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GOP states charge Biden parliament over student loan proposal

WASHINGTON (AP) — Six states backed by Republicans have sued the federal government to stop the Joe Biden administration’s plan to cancel student loan debt for tens of millions of Americans.

At least two lawsuits have been filed this week against the expansive plan announced by Vice President Joe Biden in late August, under which the federal government would forgive up to $20,000 in student loans for millions of people. As expected, the statement, which followed months of discussion and pressure from liberal activists, became political fodder ahead of the November midterms and fueled disputes from conservatives about the legitimacy of the move.

President Joe Biden poses for his official portrait Wednesday, March 3, 2021, in the Library of the White House. (Official White House Photo by Adam Schultz)

The Republican states are suing the federal government on Thursday in a Missouri federal court, claiming that Biden’s cancellation plan is “not remotely tailored to address the effects of the pandemic on federal student loan borrowers,” as is required by the federal law from 2003 that the government is relying on to justify its actions. They point out that this month Biden declared the end of the Covid-19 outbreak on CBS’s “60 Minutes,” yet he continues to use the ongoing health emergency to justify the massive debt relief.

Arkansas Attorney General Leslie Rutledge, who is leading the group, said in an interview, “It’s unfair to saddle hard-working Americans with the loan debt of individuals who choose to go to college.”

To that end, she stated, “The Department of Education is compelled, under the law, to collect the balance owed on loans, and President Biden cannot override that.”

Additionally to Arkansas, the states of Iowa, Kansas, Missouri, Nebraska, and South Carolina have also joined in on the legal action. Iowa’s Republican governor, Kim Reynolds, signed on behalf of the state despite the state having a Democratic attorney general. The states claim that the Missouri loan servicer will suffer “many ongoing financial losses” as a result of Biden’s decision to terminate loans. Additional states have joined the case, claiming that Biden’s forgiveness scheme will negatively impact their budgets.

Student loan debt of up to $10,000 will be forgiven under Biden’s scheme if the borrower’s or their family’s annual income is less than $125,000 or $250,000, respectively. Students who qualify for the federal Pell Grant and show extreme financial need will have an additional $10,000 in student loans canceled.

In addition, the government said that the suspension of federal student loan repayments, which was initially placed on hold around the beginning of the pandemic more than two years ago, would be extended once again through the end of the year.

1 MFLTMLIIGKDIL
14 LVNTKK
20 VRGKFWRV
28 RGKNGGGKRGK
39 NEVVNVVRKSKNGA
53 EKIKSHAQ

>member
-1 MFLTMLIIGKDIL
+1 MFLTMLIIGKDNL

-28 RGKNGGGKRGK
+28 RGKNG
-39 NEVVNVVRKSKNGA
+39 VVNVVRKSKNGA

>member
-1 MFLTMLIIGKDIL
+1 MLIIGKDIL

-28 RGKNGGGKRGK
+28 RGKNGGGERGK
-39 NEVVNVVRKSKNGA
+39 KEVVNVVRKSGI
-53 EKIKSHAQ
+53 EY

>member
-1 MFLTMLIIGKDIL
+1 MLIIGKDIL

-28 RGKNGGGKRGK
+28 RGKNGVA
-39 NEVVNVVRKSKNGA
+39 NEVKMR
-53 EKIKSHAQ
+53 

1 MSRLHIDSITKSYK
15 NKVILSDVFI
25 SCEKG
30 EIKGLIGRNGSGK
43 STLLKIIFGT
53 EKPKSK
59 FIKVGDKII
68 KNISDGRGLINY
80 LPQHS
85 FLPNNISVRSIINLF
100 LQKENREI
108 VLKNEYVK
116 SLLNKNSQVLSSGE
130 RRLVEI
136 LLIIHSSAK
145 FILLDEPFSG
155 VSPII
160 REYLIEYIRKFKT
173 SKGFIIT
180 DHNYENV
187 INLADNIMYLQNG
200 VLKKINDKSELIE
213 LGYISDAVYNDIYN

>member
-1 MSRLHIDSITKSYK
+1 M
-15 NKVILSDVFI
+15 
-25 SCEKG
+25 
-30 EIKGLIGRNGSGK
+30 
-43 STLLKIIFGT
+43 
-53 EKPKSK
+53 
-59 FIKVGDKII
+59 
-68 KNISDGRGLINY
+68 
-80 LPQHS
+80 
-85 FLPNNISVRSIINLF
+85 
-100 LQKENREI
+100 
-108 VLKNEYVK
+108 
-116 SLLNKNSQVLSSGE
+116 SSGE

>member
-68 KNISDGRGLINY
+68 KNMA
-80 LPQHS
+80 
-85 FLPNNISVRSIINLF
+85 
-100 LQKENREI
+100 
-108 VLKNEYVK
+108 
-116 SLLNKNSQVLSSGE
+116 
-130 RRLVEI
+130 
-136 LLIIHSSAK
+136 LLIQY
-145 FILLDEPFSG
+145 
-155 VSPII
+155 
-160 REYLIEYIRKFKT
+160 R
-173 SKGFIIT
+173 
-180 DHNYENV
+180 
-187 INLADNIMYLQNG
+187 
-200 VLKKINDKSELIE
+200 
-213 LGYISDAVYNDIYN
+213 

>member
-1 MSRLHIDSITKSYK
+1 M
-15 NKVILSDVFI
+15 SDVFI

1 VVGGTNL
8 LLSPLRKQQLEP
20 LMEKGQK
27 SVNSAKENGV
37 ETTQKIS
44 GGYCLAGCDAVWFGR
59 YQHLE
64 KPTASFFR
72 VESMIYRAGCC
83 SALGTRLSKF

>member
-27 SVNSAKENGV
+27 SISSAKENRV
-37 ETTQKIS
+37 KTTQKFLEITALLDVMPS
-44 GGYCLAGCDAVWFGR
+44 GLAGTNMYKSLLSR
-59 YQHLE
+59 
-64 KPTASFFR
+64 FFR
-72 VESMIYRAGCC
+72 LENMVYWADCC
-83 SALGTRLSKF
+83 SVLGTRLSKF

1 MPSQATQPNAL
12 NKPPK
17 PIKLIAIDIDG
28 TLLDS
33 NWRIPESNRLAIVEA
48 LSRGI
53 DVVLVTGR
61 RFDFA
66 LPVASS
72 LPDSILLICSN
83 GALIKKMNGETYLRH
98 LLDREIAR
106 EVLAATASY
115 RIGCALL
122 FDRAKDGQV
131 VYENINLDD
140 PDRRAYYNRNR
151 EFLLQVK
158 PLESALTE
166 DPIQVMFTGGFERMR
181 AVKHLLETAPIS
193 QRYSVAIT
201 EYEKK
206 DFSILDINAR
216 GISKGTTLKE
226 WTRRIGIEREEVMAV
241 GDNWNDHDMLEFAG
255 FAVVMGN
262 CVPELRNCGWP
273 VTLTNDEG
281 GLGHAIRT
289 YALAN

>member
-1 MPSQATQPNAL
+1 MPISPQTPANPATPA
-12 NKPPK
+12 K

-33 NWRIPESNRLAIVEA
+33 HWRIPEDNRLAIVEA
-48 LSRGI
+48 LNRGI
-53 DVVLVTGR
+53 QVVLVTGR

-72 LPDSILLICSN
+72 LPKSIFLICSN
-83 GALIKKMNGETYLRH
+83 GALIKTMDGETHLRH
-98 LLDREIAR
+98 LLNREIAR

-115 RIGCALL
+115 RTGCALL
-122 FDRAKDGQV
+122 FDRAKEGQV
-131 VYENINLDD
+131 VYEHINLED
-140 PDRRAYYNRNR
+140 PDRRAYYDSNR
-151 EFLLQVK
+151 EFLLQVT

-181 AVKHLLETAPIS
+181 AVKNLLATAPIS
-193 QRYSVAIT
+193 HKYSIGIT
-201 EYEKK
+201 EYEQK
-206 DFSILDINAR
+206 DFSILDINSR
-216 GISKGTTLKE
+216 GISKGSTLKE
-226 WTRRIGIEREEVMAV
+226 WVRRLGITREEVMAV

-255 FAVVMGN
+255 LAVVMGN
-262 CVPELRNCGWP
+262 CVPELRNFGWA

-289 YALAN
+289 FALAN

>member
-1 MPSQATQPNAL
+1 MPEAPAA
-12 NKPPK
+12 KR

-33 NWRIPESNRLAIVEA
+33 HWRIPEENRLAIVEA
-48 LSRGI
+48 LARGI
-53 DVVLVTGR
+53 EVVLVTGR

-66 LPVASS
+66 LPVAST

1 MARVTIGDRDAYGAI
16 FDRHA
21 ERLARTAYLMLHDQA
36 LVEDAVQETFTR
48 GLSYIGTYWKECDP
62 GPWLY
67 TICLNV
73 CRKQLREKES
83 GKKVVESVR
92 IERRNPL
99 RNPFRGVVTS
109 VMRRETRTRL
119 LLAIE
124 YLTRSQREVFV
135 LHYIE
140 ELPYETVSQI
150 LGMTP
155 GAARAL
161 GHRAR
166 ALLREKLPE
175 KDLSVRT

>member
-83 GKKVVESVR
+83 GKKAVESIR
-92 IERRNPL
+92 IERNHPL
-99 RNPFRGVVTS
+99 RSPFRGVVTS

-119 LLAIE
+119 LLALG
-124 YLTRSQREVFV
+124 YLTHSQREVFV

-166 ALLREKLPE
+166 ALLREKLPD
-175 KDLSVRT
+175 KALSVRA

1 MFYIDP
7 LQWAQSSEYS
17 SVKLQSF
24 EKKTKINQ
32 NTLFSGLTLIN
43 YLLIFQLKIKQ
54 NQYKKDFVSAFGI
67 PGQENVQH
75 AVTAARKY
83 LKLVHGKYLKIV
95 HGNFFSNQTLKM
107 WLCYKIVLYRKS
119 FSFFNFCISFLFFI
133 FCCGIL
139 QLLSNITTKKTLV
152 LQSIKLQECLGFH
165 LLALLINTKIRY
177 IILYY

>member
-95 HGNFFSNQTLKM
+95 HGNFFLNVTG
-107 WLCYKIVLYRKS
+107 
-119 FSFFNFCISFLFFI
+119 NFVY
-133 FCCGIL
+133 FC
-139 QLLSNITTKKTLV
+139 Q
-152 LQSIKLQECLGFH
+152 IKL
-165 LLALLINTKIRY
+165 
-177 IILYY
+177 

Conservative attorneys, Republican congressmen, and business-oriented groups all threatened legal challenges to the administration’s intentions, claiming that Biden was overstepping his power by acting so broadly without the approval of Congress.

Although Republican politicians criticized the student loan plan as an unjust government handout to the wealthy at the expense of the middle class, Democratic lawmakers running for reelection also distanced themselves from the proposal.

The Republican attorneys general argue in their lawsuit that the forgiveness program is illegal because it does not follow the guidelines established by the Administrative Procedures Act. This law was created to make sure that executive branch policies were well-reasoned and explained.

The president “does not have the right to put himself in the place of Congress,” Rutledge said in the interview. He lacks the authority to bypass the legislative process, which is required for this kind of change.

The legality of the proposal is being defended by the Biden administration with a post-Sept. The Justice Department claims that under the Helping Our Armed Forces Readjustment Act of 2001 (H.R. 1101; originally signed into law on September 11, 2001), Vice President Joe Biden has the authority to decrease or eliminate federal student loan debt during times of national emergency. However, Republicans have claimed that the administration is misinterpreting the legislation because the pandemic is no longer considered a national emergency.

This Monday, a libertarian legal advocacy group, the Pacific Legal Foundation, filed a federal lawsuit in Indiana challenging Biden’s student loan forgiveness scheme, claiming that one of its lawyers will be injured by the policy. Frank Garrison, an attorney, claims that he will owe taxes to Indiana on the amount of his forgiven debt, as well as to the governments of at least half a dozen other states.

Since any debtor who does not want the relief can choose to opt-out, the White House believes the lawsuit has no merit. The release of the forgiveness program application from the Department of Education is still scheduled for the beginning of October.

The budget deficit and the plan’s high price tag have been two Republican talking points against the Biden agenda. This Monday, the Congressional Budget Office estimated that the program’s total cost during its 30-year lifespan would be over $400 billion. The White House responded by saying the CBO’s projection of $21 billion for the first year of the plan is lower than the administration’s first estimate.

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